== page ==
Yao also explained an interesting phenomenon in livestreaming, saying that on content platforms like Douyin and Kuaishou, mid to bottom-tier influencers tend to have more authentic traffic than the top influencers. But “in livestreaming, top livestreamers have much more real traffic than lower-tier livestreamers,” she said, stating that around 15 percent of low-tier livestreamers (with 10,000 to 100,000 followers) have less than 10 percent real traffic from their livestreams.

According to the third-party advertising technology company Miaozhen Systems, around 26 percent of livestreaming traffic is fake, which is a slightly lower number than the fake traffic average across all channels last year.

Depending on the motivation, there might be more fake traffic prevalent in areas where brands commission ad agencies to do their livestreaming via official brand accounts or else if they commission KOLs to host livestreams, said Ding Qijun, founder and CEO of the Shanghai-based Fireflies TV, an MCN agency working in livestreaming commerce. “Because of the participation of relevant ad agencies with a commitment to sales, both agencies and brands have motivations for fake the traffic,” Qijun added.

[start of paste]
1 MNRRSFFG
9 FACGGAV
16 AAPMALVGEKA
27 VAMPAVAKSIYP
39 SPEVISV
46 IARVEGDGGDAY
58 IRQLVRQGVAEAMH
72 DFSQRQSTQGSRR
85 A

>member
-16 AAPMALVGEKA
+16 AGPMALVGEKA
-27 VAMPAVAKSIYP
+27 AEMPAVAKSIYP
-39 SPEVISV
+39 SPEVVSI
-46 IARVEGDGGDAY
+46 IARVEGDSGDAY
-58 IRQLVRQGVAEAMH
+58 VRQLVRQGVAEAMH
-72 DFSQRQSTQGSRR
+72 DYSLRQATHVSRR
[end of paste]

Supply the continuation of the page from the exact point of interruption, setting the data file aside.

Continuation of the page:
In the traditional e-commerce era, fake comments were created to bump up display orders on e-commerce sites. But those so-called “traffic optimization” companies are getting smarter these days, Yao explained. “Other than using machines to fake traffic, companies would also hire humans to leave comments with alterations based on a template,” she said. Miaozhen currently provides services to help brands choose livestreamers, monitor sessions minute-by-minute, monitor competitor sessions, and analyze strategies.

One can buy as many as 10,000 likes for $88 (600 yuan), according to Zhao Ximing, top MCN Wuyou Media’s director. China’s local media also reported that with 20 yuan (the price of a bowl of noodles), one could buy 10,000 views, 500 likes, and 50 comments.